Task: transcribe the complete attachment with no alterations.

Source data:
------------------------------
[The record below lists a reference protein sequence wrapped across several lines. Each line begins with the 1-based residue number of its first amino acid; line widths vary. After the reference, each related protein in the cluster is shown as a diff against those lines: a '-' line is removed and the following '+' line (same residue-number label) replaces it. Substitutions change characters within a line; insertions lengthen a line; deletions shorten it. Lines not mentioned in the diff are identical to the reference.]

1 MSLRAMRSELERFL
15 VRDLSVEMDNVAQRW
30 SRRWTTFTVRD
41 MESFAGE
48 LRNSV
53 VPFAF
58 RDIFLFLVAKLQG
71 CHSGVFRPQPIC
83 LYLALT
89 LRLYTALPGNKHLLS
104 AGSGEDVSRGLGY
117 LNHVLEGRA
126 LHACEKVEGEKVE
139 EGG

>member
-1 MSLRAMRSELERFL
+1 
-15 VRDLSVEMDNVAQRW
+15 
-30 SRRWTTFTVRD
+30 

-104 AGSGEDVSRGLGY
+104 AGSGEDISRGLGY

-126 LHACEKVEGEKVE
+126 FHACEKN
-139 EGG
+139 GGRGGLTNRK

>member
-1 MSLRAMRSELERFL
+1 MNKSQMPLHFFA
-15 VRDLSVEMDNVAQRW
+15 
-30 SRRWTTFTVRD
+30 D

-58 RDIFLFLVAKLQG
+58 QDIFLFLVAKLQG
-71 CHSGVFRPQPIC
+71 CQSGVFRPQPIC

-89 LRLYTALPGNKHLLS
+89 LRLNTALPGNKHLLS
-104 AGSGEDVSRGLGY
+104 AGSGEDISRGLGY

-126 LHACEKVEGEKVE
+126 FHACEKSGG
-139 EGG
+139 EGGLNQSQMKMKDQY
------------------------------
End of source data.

[The record below lists a reference protein sequence wrapped across several lines. Each line begins with the 1-based residue number of its first amino acid; line widths vary. After the reference, each related protein in the cluster is shown as a diff against those lines: a '-' line is removed and the following '+' line (same residue-number label) replaces it. Substitutions change characters within a line; insertions lengthen a line; deletions shorten it. Lines not mentioned in the diff are identical to the reference.]

1 MSLRAMRSELERFL
15 VRDLSVEMDNVAQRW
30 SRRWTTFTVRD
41 MESFAGE
48 LRNSV
53 VPFAF
58 RDIFLFLVAKLQG
71 CHSGVFRPQPIC
83 LYLALT
89 LRLYTALPGNKHLLS
104 AGSGEDVSRGLGY
117 LNHVLEGRA
126 LHACEKVEGEKVE
139 EGG

>member
-1 MSLRAMRSELERFL
+1 
-15 VRDLSVEMDNVAQRW
+15 
-30 SRRWTTFTVRD
+30 

-104 AGSGEDVSRGLGY
+104 AGSGEDISRGLGY

-126 LHACEKVEGEKVE
+126 FHACEKN
-139 EGG
+139 GGRGGLTNRK

>member
-1 MSLRAMRSELERFL
+1 MNKSQMPLHFFA
-15 VRDLSVEMDNVAQRW
+15 
-30 SRRWTTFTVRD
+30 D

-58 RDIFLFLVAKLQG
+58 QDIFLFLVAKLQG
-71 CHSGVFRPQPIC
+71 CQSGVFRPQPIC

-89 LRLYTALPGNKHLLS
+89 LRLNTALPGNKHLLS
-104 AGSGEDVSRGLGY
+104 AGSGEDISRGLGY

-126 LHACEKVEGEKVE
+126 FHACEKSGG
-139 EGG
+139 EGGLNQSQMKMKDQY